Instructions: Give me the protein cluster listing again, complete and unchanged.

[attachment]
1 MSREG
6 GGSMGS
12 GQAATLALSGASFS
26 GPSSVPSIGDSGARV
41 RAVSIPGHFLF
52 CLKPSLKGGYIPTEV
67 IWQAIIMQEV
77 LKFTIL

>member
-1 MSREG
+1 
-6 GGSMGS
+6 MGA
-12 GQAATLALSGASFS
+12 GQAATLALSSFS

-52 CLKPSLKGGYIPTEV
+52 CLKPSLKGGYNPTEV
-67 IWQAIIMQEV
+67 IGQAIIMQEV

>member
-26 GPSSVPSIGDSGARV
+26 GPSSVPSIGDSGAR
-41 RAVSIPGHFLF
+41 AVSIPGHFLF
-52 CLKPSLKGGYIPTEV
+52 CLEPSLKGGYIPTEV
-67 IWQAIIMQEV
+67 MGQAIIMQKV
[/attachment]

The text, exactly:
1 MSREG
6 GGSMGS
12 GQAATLALSGASFS
26 GPSSVPSIGDSGARV
41 RAVSIPGHFLF
52 CLKPSLKGGYIPTEV
67 IWQAIIMQEV
77 LKFTIL

>member
-1 MSREG
+1 
-6 GGSMGS
+6 MGA
-12 GQAATLALSGASFS
+12 GQAATLALSSFS

-52 CLKPSLKGGYIPTEV
+52 CLKPSLKGGYNPTEV
-67 IWQAIIMQEV
+67 IGQAIIMQEV

>member
-26 GPSSVPSIGDSGARV
+26 GPSSVPSIGDSGAR
-41 RAVSIPGHFLF
+41 AVSIPGHFLF
-52 CLKPSLKGGYIPTEV
+52 CLEPSLKGGYIPTEV
-67 IWQAIIMQEV
+67 MGQAIIMQKV